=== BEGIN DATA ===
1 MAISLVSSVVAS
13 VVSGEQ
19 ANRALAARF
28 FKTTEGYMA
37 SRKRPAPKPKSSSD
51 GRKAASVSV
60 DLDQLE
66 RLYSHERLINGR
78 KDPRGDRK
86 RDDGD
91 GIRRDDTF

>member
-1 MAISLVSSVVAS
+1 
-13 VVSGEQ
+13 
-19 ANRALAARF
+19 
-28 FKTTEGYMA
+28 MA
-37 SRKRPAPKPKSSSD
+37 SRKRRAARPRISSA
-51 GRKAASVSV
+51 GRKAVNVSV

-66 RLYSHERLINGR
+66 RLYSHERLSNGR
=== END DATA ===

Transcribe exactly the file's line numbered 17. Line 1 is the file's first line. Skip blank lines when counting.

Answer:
-19 ANRALAARF